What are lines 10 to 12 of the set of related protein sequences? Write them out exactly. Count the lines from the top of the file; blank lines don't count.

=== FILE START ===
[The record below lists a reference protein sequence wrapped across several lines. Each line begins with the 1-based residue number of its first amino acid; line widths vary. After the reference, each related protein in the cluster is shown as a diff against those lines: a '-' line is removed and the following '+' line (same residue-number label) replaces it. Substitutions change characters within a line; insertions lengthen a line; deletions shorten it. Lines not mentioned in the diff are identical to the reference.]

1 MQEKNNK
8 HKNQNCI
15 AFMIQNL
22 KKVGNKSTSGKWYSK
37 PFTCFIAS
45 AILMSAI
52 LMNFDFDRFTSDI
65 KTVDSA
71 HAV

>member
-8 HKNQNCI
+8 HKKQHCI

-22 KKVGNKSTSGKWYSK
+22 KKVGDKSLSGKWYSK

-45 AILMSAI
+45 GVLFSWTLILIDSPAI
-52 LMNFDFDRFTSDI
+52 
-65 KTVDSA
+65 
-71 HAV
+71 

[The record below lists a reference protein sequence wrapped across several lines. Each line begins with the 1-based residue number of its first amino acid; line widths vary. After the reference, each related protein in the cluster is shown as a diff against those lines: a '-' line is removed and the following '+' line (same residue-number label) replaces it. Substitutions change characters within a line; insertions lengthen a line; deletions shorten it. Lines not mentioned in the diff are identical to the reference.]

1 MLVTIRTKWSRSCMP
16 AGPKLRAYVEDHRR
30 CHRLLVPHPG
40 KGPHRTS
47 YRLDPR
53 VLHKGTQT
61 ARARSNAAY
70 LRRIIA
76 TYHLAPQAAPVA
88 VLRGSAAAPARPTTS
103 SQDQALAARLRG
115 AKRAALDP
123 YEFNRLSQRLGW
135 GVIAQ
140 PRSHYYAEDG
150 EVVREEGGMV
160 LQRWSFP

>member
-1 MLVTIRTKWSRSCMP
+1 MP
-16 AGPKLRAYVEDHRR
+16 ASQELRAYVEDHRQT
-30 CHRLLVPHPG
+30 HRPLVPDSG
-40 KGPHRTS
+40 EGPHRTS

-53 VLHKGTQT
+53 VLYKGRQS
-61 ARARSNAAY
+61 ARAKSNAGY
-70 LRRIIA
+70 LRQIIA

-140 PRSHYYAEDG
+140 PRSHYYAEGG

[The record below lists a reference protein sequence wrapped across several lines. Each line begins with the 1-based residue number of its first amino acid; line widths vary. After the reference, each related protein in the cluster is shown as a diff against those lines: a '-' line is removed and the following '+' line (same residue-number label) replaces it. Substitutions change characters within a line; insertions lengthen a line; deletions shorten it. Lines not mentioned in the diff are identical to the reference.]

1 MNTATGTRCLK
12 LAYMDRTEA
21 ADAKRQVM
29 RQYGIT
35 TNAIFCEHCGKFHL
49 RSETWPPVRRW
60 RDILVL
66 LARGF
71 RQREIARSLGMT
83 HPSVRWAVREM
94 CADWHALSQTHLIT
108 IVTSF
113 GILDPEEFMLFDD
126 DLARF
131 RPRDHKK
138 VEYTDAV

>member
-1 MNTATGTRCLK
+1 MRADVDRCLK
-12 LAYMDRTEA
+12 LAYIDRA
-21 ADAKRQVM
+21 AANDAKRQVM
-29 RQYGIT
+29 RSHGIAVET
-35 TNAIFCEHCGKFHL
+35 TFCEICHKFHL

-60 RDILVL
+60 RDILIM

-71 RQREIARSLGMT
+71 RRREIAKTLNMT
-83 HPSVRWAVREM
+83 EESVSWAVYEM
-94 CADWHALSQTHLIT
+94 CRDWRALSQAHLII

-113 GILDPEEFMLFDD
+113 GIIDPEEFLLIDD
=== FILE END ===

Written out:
71 HAV

>member
-8 HKNQNCI